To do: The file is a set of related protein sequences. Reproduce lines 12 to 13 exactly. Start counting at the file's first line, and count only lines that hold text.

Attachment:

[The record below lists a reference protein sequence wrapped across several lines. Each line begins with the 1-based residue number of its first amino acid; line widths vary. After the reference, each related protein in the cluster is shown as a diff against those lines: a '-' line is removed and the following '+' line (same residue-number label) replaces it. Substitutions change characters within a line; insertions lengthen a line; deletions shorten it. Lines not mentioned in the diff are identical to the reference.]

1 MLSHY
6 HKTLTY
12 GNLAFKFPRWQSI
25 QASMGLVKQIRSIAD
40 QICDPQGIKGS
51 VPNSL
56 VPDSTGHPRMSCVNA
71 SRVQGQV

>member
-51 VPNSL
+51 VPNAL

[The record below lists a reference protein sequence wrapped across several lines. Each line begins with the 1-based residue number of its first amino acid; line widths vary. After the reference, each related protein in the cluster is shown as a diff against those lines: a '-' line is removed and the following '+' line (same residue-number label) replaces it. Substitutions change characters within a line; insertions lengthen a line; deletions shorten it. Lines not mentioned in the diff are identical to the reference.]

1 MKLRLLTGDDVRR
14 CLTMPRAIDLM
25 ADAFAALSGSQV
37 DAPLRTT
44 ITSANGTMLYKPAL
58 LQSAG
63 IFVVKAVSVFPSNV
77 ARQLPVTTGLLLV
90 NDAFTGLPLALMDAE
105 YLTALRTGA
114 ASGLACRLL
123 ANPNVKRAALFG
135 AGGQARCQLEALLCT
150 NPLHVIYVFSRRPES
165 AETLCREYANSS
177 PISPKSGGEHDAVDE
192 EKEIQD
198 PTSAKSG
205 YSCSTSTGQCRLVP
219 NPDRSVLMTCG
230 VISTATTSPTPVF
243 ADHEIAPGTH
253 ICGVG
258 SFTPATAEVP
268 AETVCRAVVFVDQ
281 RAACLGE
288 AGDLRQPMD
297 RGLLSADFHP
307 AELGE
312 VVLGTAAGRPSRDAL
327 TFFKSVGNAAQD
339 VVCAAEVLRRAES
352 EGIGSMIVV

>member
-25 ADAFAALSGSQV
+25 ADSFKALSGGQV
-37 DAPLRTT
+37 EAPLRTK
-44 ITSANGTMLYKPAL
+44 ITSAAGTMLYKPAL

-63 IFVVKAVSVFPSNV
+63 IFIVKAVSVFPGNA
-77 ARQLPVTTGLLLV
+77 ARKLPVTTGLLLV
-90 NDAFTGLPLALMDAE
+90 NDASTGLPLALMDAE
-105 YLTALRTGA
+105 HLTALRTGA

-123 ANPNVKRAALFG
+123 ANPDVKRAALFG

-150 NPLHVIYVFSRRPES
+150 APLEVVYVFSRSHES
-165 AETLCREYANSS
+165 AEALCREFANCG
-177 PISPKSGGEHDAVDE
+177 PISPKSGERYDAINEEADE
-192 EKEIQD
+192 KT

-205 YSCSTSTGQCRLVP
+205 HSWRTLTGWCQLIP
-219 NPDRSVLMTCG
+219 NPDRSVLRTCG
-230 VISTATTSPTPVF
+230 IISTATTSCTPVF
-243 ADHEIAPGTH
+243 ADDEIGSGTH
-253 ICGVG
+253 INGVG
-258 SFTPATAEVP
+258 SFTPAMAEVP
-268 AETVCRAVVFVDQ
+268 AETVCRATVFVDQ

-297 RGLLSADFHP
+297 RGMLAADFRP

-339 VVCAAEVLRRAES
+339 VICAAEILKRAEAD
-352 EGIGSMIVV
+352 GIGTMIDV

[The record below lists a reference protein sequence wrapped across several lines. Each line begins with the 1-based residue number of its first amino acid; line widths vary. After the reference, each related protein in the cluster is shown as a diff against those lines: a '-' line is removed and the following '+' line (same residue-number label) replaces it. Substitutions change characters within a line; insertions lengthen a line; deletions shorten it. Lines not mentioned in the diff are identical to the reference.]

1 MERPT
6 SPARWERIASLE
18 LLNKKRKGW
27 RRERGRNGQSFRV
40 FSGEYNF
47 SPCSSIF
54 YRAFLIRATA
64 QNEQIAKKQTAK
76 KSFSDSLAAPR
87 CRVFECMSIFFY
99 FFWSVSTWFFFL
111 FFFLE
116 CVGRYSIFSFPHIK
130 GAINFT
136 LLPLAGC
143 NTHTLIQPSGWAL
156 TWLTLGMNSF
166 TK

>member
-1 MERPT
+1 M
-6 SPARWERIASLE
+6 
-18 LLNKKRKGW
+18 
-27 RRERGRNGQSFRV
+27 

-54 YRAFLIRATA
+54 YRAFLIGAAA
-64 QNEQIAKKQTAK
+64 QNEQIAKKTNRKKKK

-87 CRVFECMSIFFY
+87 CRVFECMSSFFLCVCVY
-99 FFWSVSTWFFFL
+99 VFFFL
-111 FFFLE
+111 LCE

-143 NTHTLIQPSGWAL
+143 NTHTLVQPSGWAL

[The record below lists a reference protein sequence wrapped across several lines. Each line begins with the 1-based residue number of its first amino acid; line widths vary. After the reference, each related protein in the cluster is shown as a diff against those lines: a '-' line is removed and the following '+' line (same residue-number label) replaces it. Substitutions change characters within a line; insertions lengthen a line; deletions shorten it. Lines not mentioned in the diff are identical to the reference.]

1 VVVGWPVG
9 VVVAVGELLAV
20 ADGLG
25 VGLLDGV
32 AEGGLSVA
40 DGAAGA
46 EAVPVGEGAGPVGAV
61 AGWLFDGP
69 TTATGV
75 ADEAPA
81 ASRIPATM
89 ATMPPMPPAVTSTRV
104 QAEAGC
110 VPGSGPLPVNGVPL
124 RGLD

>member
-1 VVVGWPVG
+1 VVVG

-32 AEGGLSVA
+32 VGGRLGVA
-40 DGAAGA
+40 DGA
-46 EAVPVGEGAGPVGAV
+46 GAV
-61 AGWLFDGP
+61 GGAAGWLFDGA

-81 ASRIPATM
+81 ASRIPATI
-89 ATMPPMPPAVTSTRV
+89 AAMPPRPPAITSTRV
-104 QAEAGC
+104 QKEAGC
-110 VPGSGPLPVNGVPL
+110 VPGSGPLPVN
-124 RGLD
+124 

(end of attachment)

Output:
+51 VPNAL

[The record below lists a reference protein sequence wrapped across several lines. Each line begins with the 1-based residue number of its first amino acid; line widths vary. After the reference, each related protein in the cluster is shown as a diff against those lines: a '-' line is removed and the following '+' line (same residue-number label) replaces it. Substitutions change characters within a line; insertions lengthen a line; deletions shorten it. Lines not mentioned in the diff are identical to the reference.]